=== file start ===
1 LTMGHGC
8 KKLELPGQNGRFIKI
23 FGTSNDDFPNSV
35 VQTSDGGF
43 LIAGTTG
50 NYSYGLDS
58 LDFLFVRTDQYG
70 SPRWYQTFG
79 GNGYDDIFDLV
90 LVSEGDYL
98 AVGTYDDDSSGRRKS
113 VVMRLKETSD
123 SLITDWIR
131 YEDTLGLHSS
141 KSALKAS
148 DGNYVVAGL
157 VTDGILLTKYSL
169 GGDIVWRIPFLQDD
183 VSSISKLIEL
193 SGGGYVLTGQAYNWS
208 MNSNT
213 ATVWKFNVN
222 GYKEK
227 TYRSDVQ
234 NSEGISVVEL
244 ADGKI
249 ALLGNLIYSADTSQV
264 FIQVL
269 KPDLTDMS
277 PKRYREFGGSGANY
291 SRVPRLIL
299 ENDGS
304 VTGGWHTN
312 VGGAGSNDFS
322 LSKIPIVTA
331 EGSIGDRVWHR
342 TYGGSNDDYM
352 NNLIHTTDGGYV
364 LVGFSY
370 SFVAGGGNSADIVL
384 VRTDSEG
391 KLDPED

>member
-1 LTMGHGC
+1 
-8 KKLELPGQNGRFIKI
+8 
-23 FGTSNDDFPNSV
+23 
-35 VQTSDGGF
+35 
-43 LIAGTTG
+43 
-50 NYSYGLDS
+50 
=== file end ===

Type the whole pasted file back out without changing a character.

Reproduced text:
1 LTMGHGC
8 KKLELPGQNGRFIKI
23 FGTSNDDFPNSV
35 VQTSDGGF
43 LIAGTTG
50 NYSYGLDS
58 LDFLFVRTDQYG
70 SPRWYQTFG
79 GNGYDDIFDLV
90 LVSEGDYL
98 AVGTYDDDSSGRRKS
113 VVMRLKETSD
123 SLITDWIR
131 YEDTLGLHSS
141 KSALKAS
148 DGNYVVAGL
157 VTDGILLTKYSL
169 GGDIVWRIPFLQDD
183 VSSISKLIEL
193 SGGGYVLTGQAYNWS
208 MNSNT
213 ATVWKFNVN
222 GYKEK
227 TYRSDVQ
234 NSEGISVVEL
244 ADGKI
249 ALLGNLIYSADTSQV
264 FIQVL
269 KPDLTDMS
277 PKRYREFGGSGANY
291 SRVPRLIL
299 ENDGS
304 VTGGWHTN
312 VGGAGSNDFS
322 LSKIPIVTA
331 EGSIGDRVWHR
342 TYGGSNDDYM
352 NNLIHTTDGGYV
364 LVGFSY
370 SFVAGGGNSADIVL
384 VRTDSEG
391 KLDPED

>member
-1 LTMGHGC
+1 
-8 KKLELPGQNGRFIKI
+8 
-23 FGTSNDDFPNSV
+23 
-35 VQTSDGGF
+35 
-43 LIAGTTG
+43 
-50 NYSYGLDS
+50 